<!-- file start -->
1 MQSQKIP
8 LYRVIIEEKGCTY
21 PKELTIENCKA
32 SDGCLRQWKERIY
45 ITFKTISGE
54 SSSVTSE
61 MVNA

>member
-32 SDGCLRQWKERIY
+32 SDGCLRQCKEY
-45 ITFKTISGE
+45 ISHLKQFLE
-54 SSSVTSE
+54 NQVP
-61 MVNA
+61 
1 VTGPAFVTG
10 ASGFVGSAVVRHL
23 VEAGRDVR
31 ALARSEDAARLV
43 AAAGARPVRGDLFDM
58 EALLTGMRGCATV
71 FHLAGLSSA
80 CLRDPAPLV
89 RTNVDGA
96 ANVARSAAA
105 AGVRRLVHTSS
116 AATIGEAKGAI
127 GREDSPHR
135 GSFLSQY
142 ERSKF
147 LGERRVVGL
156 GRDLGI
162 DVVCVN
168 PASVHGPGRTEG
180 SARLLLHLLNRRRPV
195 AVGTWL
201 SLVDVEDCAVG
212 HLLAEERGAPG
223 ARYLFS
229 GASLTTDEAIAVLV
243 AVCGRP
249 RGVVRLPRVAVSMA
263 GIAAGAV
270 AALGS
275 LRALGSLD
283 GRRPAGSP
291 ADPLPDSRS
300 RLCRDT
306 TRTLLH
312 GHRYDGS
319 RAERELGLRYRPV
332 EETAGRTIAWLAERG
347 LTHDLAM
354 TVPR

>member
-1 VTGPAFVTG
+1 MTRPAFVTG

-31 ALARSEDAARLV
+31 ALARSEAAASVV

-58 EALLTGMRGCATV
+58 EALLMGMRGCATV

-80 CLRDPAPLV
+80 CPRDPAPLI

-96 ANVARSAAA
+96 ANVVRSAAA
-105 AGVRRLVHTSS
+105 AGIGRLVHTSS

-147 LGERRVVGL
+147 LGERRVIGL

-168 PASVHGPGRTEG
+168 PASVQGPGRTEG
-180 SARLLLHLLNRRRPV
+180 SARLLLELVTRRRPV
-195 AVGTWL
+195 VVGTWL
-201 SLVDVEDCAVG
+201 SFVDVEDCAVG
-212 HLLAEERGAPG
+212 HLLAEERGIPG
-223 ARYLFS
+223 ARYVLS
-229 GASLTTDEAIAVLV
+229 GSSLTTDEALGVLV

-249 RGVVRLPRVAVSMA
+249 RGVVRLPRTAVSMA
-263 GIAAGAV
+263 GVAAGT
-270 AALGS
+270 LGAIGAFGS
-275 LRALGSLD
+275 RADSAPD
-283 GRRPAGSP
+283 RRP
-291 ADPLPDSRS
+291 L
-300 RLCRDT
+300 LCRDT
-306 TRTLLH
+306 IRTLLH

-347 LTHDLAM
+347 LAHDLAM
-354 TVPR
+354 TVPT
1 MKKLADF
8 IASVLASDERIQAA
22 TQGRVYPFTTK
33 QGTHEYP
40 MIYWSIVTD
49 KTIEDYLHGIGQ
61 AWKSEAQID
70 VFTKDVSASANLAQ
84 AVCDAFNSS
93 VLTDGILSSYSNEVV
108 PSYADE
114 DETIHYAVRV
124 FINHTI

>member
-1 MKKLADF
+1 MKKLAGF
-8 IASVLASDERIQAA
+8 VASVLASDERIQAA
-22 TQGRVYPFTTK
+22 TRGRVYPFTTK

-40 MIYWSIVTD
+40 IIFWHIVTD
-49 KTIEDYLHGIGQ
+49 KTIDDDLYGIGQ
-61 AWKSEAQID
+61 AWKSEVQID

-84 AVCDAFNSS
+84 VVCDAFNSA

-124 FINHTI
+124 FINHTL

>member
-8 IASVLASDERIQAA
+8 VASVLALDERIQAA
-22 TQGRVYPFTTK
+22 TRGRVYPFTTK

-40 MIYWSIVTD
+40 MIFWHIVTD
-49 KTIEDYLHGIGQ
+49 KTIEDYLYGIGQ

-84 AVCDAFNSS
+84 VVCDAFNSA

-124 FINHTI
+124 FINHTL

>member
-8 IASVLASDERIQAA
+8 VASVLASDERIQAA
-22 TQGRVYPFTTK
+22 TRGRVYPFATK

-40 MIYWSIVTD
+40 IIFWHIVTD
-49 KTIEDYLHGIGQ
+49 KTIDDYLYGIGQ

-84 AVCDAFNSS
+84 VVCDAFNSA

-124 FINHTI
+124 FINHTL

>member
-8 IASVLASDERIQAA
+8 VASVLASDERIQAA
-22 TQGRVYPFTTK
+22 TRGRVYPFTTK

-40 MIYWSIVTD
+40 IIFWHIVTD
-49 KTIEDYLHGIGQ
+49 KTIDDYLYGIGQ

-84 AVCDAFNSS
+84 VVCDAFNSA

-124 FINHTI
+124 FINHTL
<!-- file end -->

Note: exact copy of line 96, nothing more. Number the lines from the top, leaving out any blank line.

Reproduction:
+291 L